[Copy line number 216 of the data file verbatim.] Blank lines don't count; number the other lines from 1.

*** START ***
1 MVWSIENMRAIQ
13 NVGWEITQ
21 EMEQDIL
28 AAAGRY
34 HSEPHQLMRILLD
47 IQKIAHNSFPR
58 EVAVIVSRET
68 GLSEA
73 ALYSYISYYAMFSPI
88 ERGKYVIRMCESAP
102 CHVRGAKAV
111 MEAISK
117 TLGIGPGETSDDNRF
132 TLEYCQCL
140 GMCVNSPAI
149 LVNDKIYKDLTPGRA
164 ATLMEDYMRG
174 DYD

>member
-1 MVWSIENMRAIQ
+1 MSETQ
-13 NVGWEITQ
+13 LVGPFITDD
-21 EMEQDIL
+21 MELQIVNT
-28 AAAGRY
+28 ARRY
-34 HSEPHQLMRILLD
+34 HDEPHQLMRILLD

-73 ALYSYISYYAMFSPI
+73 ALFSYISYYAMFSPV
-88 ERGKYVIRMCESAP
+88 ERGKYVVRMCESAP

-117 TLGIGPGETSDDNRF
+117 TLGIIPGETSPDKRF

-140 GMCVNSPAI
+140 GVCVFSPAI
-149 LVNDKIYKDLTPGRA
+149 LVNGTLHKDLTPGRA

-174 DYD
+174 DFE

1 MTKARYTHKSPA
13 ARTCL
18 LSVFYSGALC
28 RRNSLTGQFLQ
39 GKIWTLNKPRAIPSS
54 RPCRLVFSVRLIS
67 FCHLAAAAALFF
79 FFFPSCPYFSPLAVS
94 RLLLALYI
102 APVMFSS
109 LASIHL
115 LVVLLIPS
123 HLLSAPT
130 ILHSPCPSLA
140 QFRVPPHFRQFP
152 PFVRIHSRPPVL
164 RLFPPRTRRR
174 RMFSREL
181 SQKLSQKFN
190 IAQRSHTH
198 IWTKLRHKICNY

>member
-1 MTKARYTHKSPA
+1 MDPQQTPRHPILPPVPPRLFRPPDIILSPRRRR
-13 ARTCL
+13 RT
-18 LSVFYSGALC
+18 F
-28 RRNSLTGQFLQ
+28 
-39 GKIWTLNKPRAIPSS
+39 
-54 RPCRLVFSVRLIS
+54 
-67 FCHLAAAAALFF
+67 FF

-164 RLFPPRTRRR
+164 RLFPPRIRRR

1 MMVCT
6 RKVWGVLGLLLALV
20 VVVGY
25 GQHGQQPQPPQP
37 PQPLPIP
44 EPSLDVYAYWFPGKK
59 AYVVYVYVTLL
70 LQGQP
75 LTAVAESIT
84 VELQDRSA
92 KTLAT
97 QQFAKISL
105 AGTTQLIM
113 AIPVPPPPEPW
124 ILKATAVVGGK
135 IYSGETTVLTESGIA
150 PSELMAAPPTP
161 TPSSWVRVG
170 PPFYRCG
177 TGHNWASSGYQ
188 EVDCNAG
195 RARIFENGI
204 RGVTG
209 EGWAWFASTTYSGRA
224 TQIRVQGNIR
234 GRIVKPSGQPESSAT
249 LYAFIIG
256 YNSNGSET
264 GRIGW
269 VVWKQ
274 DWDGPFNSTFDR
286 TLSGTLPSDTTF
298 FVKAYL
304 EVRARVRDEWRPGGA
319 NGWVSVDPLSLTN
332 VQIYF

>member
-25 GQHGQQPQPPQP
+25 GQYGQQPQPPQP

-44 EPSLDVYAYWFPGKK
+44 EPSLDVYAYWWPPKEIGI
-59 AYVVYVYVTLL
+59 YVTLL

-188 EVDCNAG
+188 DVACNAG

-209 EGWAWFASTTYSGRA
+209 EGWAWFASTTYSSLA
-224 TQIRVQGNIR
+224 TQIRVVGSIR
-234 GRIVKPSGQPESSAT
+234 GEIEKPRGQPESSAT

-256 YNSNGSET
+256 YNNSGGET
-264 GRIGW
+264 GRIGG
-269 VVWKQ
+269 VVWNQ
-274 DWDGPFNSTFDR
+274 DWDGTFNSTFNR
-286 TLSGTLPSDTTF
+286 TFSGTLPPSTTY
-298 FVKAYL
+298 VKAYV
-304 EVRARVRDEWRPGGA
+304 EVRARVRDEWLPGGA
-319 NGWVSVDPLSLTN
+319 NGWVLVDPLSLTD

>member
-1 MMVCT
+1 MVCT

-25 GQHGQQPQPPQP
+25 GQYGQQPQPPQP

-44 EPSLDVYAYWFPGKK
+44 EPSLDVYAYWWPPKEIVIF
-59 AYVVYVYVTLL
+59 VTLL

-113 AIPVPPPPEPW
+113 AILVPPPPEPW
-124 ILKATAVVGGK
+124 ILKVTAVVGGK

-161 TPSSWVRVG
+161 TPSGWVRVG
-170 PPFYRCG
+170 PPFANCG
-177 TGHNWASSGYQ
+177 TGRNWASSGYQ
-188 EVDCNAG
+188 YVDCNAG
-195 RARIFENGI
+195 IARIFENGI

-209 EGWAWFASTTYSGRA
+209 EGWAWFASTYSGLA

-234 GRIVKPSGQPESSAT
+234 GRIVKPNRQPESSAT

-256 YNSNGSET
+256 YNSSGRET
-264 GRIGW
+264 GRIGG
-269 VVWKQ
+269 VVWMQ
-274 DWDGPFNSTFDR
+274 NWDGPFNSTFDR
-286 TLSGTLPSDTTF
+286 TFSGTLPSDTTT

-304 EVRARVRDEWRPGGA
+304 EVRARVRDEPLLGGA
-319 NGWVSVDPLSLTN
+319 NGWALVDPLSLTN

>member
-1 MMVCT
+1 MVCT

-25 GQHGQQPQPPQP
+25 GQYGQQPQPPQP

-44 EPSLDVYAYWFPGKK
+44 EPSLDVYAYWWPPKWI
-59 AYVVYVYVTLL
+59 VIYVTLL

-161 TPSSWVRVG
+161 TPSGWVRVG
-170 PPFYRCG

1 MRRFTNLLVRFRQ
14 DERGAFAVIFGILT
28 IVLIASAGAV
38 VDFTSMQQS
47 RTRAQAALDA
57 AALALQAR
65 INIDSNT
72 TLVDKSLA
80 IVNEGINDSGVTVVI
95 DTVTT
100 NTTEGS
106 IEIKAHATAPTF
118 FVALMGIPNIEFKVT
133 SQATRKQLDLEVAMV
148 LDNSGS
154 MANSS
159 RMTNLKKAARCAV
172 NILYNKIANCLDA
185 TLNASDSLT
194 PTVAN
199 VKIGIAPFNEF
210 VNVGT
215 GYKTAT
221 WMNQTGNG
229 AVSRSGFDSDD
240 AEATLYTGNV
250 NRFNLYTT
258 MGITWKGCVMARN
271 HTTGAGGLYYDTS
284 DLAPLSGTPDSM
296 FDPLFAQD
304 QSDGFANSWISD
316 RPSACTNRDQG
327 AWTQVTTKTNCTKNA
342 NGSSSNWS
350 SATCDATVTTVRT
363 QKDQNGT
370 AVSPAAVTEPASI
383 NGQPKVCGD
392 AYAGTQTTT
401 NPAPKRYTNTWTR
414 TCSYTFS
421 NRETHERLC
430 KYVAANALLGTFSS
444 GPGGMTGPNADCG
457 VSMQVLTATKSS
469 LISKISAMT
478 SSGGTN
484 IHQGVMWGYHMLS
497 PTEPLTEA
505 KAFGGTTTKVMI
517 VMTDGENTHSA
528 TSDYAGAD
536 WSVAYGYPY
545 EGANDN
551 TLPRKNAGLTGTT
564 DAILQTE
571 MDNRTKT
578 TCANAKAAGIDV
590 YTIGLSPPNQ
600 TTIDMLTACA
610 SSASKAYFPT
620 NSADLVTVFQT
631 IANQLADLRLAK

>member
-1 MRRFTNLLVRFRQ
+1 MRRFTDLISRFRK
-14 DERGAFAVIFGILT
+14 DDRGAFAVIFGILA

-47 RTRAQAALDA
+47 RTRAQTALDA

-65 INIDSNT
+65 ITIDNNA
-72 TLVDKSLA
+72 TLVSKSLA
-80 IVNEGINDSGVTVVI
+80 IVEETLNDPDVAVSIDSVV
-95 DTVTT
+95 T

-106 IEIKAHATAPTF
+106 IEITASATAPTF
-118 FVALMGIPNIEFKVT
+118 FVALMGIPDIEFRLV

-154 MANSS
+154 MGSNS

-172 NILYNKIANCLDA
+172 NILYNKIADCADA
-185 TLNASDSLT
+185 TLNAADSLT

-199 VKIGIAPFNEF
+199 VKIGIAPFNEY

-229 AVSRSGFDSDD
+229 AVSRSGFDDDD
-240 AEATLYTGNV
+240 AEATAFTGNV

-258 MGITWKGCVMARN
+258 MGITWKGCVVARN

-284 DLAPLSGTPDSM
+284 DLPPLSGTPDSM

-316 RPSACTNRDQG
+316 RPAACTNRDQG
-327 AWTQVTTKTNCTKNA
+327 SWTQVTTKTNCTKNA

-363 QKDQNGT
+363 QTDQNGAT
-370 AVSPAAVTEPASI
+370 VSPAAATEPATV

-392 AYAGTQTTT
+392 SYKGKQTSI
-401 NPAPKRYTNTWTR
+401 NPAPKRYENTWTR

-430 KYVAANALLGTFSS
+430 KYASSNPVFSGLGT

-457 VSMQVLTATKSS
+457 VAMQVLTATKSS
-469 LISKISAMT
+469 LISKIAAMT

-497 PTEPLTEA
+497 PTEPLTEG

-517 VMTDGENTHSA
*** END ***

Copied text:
159 RMTNLKKAARCAV